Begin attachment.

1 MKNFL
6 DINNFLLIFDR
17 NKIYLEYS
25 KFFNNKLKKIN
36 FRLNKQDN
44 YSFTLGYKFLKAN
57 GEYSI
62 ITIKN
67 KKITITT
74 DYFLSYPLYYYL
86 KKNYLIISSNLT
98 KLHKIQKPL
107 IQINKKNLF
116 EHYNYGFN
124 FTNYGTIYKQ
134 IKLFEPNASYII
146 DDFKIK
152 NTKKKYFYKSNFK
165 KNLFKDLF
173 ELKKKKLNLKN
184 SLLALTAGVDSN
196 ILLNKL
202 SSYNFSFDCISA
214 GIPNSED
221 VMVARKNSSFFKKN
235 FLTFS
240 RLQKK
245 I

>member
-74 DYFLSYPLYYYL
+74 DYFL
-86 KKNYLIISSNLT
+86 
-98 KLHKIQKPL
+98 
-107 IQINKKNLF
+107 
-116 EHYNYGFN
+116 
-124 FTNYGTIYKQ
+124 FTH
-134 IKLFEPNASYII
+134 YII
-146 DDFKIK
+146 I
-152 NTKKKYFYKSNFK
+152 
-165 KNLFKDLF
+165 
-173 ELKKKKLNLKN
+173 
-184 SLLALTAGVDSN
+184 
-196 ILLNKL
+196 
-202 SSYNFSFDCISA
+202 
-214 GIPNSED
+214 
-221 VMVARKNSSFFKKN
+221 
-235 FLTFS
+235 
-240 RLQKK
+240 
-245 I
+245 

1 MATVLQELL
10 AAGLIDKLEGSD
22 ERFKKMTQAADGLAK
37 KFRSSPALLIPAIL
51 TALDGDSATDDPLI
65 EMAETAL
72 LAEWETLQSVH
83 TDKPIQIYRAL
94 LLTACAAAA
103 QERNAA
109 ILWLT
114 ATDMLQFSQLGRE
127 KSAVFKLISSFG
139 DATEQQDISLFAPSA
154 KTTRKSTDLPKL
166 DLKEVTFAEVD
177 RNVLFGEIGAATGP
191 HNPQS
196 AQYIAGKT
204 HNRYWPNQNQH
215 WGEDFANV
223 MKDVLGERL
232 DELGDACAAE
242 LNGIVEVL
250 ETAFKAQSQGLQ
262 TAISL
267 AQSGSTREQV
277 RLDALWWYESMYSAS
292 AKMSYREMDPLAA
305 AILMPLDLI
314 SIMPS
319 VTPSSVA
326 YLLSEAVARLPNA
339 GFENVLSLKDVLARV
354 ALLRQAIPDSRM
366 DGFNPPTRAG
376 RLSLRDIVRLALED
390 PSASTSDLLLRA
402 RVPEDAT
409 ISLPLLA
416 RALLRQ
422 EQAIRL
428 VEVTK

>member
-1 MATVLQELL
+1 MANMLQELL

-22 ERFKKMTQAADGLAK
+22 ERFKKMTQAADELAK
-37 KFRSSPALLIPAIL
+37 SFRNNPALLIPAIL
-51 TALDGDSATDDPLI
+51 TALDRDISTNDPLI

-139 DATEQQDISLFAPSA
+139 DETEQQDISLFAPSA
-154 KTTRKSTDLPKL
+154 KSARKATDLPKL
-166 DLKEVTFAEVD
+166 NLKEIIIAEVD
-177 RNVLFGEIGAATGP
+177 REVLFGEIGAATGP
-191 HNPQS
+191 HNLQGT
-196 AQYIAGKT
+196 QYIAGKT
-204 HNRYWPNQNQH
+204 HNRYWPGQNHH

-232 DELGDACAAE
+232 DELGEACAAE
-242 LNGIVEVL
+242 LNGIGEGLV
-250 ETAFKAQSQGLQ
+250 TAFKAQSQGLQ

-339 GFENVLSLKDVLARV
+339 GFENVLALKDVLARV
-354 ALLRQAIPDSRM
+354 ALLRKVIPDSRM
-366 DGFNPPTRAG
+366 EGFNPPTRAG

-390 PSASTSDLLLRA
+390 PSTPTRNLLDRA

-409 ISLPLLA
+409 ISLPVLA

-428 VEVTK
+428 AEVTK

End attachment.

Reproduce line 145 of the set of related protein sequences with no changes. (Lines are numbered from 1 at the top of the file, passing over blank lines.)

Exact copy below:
+366 EGFNPPTRAG